Poinsettias are a holiday staple, brightening our winter days and bringing cheery color to drab interiors. There are more poinsettia plant varieties then just the classic red. Put pink, red, fuchsia, yellow, purple and white on your mental paintbrush and then color, splatter and dot until you come up with all the possible combinations of poinsettia plant types. The imagination is almost the limit on these designer plants. A new, exciting variety is released nearly every year, with different poinsettia varieties to suit any taste.
Different Poinsettia Varieties
It is a funny irony that poinsettia plants are native to Mexico’s warm climate but we use them as a celebratory item during our coldest month. However this came to pass, poinsettias are here to stay as indicators of the holiday season. Today, you are not just stuck with the regular old red varieties but can choose from a nearly limitless array of colors and textures. Even the big box stores carry a wide variety of poinsettia plant varieties that can get you on your way to celebrating this special time of year.
Once upon a time you could only find the classic red poinsettia for purchase, but today there are over 100 varieties available. They vary in “bloom” form, number of blooms, pattern on leaves and size.
There are those where the colored bracts that form the flower aspect are curved and double in number from traditional poinsettias, giving a rose-like appearance. There are diminutive one foot tall plants and huge varieties that will get up to 3 feet in height.
The possible markings on both leaf and bract boggle the mind. Splatter marks, variegated ghostly white smudges, water spots and many other markings may be found on the leaves or bracts. Monet is a classic example of the spotted leaf variety with several tones of pink bracts, dotted with white.
There are plants with 2 or 3 colors of bracts and even one, Ice Punch, which starts out red and turns white as it matures.
Choosing Types of Poinsettia Plants
A truly amazing poinsettia display simply relies upon a variety of types of poinsettia plants. Start simple and choose an array of different colors for a knock out flurry of tones with riotous impact. There are white, red, soft pink, bright pink, maroon, green, purple, and even yellow varieties.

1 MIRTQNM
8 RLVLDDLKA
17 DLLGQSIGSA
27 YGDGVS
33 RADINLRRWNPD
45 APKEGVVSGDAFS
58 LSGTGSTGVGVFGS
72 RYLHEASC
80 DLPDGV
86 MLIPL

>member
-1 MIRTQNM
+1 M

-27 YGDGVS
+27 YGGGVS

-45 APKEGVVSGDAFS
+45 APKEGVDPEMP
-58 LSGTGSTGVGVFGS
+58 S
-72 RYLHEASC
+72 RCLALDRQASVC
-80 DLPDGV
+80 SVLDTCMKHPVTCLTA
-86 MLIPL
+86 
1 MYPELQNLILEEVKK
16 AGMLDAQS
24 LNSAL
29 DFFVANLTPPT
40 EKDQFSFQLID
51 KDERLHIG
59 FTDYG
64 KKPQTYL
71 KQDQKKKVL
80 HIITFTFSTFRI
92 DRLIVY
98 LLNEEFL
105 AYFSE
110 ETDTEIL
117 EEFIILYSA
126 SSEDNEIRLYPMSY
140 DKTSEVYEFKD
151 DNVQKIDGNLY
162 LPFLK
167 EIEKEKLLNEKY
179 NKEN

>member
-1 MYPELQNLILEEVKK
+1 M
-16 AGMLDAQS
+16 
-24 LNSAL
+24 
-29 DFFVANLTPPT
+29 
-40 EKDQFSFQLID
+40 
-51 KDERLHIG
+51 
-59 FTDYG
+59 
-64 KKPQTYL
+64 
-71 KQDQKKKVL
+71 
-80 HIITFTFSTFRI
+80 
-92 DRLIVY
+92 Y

Once you have color managed, you can graduate to bract form. The bract is what we perceive as the flower, although the flowers are actually tiny, yellow and insignificant. Bract edges come ruffled, fluted, curled and regular. Ready for some real fun? Opt for poinsettia plant types with highlighted bracts and leaves or random spotting.
Size may be a consideration, so look for dwarf varieties or, if you want a real statement, there are forms that grow as mini trees. The number of bracts in some of the different poinsettia varieties may be twice the traditional species, outshining the old strain with brilliant blooms.
- A traditional take on the poinsettia, Holly Point, has red flower bracts but variegated foliage that acts as a perfect foil for the colorful blooms.
- If you are a color fanatic, try a really unique cultivar called Tri-Color. This amazing plant has 3 colors of bracts – red, white and pink.
- Plum Pudding is the first really purple kind of poinsettia but Prestige Maroon has deep, velvety maroon bracts with dusky loveliness.
- Vision of Grandeur has both soft pink and white leaves, plus green iced with white. It is a romantic plant perfect for a country Christmas.
- Lemon drop is as yellow as its name suggests.
- The new curled leaf category should start with Winter Rose Red. The flower bracts are thick and curved, mimicking the appearance of a double petaled rose. Dramatic mottled leaves add drama to these beautiful plants.
- Jingle Bells is a form with red bracts dotted with creamy pink. There are even forms marbled with white, pink or yellow.
- And let’s not overlook the wild poinsettia plant. This unique looking dwarf poinsettia cousin can offer something a little different to the landscape.
The holidays are the time to surround yourself with beauty and peace, which is easy to do with the sheer number of elegant poinsettia available to the casual or eclectic gardener.